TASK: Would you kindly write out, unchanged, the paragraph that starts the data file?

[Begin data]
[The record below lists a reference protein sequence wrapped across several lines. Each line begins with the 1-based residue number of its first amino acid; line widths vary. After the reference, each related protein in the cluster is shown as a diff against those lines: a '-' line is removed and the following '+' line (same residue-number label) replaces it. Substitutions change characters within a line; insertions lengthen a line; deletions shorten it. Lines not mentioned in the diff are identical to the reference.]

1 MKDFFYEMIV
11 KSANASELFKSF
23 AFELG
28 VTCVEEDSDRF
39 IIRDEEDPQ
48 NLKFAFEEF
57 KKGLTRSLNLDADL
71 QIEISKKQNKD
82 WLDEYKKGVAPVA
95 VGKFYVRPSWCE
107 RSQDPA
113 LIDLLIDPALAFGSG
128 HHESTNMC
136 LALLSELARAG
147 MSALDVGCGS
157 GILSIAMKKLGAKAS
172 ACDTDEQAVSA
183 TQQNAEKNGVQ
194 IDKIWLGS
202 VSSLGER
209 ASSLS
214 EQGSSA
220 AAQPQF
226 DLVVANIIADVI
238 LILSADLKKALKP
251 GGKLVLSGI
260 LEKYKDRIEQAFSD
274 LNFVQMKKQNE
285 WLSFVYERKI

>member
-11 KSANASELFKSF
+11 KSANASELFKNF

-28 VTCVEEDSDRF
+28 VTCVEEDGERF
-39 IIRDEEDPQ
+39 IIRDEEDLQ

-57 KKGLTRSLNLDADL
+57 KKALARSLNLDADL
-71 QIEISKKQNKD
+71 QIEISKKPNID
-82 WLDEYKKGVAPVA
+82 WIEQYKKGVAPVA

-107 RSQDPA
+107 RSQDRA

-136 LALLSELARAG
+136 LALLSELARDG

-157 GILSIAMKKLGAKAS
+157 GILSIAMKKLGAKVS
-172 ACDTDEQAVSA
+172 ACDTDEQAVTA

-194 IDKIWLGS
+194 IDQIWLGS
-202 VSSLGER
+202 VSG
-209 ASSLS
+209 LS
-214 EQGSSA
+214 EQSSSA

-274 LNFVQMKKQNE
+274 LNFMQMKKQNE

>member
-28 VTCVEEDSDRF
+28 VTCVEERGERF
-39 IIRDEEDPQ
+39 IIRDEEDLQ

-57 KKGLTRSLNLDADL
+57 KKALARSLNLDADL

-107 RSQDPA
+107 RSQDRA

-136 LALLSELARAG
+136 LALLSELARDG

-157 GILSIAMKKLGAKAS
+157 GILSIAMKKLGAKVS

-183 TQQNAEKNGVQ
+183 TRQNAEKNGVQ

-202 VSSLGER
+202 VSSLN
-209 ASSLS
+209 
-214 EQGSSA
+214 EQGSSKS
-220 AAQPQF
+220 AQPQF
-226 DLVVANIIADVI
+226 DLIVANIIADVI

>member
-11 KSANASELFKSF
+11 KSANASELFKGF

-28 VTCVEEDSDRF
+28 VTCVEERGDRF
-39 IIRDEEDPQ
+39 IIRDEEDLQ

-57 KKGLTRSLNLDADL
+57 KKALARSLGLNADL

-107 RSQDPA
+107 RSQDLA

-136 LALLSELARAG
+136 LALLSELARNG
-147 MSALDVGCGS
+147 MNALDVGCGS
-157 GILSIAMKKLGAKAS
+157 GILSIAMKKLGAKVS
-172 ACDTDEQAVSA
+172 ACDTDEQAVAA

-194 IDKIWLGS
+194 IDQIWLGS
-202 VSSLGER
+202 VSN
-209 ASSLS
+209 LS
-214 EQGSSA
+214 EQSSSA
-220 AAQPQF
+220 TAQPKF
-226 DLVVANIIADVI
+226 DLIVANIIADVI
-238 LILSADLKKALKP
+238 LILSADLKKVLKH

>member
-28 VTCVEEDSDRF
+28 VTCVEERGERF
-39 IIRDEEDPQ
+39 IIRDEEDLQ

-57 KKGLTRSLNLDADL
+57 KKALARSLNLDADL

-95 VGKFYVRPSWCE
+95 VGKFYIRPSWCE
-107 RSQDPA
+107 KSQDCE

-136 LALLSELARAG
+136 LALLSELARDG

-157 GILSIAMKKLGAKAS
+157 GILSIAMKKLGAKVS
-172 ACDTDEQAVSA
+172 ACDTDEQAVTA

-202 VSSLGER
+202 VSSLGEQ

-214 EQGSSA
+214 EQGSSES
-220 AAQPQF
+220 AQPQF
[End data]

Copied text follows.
[The record below lists a reference protein sequence wrapped across several lines. Each line begins with the 1-based residue number of its first amino acid; line widths vary. After the reference, each related protein in the cluster is shown as a diff against those lines: a '-' line is removed and the following '+' line (same residue-number label) replaces it. Substitutions change characters within a line; insertions lengthen a line; deletions shorten it. Lines not mentioned in the diff are identical to the reference.]